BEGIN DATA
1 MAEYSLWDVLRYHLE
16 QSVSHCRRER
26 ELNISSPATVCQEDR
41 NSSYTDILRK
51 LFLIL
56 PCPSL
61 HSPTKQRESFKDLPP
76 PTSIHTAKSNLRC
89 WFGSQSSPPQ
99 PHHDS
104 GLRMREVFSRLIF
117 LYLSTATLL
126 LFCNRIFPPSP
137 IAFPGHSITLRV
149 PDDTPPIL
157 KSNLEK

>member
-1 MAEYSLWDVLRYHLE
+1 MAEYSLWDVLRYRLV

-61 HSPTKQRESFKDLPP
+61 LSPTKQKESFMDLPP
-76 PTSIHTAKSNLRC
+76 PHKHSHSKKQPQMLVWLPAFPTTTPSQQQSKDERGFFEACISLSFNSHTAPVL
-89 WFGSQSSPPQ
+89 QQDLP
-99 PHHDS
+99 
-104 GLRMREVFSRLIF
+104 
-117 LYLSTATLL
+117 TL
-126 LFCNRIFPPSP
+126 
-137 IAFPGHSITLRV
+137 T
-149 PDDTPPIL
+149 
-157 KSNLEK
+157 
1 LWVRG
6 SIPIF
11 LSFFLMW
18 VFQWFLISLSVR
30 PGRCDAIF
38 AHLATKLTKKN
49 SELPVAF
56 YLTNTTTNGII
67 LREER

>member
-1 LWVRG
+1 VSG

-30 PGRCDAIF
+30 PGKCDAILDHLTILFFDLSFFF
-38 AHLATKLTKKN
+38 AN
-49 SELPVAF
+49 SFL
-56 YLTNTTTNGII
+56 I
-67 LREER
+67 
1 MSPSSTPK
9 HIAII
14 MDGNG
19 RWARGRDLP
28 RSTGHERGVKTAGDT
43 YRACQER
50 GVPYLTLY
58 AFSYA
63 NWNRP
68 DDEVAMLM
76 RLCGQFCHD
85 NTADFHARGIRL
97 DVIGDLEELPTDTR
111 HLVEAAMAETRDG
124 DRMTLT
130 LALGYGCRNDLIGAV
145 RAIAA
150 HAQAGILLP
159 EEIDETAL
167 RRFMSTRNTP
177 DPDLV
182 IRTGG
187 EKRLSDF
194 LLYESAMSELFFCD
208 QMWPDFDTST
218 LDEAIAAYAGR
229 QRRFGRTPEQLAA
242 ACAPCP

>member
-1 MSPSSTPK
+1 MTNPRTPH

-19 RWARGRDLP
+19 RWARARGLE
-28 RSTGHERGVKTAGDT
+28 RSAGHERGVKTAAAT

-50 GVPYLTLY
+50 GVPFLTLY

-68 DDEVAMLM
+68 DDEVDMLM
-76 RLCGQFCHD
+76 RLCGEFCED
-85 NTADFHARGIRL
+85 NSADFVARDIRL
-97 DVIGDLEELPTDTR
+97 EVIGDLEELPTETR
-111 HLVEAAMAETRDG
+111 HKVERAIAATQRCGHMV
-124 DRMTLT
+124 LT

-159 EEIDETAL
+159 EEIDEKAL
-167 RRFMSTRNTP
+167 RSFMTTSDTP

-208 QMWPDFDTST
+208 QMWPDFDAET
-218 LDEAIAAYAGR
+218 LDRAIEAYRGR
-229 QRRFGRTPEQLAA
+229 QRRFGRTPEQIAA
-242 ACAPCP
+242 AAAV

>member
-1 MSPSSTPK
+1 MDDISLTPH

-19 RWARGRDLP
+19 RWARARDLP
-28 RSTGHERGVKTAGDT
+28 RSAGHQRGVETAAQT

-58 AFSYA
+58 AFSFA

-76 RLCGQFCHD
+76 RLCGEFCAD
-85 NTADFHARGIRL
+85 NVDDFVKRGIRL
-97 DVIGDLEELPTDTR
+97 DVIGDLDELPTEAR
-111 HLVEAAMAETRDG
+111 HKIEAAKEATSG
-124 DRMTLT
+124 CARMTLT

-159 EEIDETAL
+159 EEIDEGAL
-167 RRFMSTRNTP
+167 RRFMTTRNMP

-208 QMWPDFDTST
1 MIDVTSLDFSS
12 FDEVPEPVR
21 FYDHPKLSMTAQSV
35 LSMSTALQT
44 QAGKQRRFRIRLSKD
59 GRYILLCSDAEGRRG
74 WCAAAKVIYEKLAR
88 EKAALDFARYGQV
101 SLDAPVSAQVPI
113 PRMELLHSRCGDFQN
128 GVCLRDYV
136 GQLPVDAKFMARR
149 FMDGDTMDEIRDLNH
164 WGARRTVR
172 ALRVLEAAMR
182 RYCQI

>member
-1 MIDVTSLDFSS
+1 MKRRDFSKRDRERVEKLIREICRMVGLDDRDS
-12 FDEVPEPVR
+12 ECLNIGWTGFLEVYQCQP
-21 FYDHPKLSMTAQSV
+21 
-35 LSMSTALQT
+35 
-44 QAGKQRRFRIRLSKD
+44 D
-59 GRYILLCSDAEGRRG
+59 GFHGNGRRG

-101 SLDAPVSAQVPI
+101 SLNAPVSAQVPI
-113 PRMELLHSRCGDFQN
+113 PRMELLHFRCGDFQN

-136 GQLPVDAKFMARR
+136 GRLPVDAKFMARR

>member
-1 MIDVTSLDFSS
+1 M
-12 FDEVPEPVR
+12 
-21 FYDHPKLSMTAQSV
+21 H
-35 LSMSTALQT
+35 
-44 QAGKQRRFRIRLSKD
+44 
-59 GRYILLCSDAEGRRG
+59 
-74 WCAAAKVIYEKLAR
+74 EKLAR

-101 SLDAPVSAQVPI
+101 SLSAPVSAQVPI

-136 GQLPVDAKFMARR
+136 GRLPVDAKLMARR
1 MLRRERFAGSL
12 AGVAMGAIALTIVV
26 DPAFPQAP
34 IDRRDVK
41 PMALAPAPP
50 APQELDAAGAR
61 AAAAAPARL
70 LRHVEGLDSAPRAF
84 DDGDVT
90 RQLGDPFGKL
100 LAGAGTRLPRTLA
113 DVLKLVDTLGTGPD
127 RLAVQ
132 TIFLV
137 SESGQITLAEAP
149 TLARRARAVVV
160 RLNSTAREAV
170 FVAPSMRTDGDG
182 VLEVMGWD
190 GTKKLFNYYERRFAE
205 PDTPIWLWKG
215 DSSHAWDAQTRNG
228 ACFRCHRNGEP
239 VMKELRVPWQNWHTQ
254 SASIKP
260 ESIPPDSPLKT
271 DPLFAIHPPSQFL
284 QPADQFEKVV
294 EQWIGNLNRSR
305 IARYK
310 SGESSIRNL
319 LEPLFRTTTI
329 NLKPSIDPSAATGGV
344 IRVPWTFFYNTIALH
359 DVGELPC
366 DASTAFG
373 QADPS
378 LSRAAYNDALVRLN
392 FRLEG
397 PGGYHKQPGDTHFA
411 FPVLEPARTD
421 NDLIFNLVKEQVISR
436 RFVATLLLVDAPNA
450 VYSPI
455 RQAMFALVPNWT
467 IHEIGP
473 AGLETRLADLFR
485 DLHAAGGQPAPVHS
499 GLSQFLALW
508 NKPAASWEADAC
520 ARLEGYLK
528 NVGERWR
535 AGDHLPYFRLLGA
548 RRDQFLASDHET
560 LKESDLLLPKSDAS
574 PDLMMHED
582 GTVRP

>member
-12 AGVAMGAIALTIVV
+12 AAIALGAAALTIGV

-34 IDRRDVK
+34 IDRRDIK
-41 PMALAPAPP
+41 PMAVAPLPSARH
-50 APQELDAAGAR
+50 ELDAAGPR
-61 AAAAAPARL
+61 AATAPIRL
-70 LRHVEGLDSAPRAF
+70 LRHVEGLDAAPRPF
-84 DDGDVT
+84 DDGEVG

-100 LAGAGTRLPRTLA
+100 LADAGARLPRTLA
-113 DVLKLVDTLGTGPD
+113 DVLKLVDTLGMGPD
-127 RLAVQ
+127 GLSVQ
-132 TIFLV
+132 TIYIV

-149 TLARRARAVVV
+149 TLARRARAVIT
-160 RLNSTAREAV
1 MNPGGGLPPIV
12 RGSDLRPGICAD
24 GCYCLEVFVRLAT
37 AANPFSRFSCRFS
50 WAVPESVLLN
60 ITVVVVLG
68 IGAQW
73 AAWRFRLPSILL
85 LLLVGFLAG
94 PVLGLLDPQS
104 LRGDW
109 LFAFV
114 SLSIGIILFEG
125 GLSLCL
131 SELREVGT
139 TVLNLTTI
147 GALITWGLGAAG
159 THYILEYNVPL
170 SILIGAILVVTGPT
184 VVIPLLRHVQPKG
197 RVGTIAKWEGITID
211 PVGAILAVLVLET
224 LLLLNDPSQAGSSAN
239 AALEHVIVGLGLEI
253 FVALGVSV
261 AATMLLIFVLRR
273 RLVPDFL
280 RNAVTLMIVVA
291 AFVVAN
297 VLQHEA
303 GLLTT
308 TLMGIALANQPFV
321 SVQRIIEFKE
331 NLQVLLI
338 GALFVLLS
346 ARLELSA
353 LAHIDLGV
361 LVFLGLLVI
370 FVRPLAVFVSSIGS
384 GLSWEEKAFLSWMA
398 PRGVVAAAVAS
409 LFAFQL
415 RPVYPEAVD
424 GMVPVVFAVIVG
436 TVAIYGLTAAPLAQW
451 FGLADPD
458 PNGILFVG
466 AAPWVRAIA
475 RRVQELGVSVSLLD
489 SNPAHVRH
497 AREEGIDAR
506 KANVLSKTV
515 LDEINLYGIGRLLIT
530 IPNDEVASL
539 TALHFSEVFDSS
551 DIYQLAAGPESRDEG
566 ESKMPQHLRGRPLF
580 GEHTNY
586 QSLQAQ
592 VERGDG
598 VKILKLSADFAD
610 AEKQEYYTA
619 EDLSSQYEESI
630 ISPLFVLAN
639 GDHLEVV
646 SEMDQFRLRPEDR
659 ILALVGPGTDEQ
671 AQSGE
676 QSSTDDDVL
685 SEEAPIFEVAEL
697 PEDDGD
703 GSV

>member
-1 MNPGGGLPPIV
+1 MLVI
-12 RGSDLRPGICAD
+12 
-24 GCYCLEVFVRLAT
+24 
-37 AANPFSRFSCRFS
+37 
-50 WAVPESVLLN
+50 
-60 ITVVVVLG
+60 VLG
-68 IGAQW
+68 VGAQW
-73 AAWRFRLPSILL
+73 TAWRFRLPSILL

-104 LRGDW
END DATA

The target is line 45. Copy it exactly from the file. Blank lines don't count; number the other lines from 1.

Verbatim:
38 AHLATKLTKKN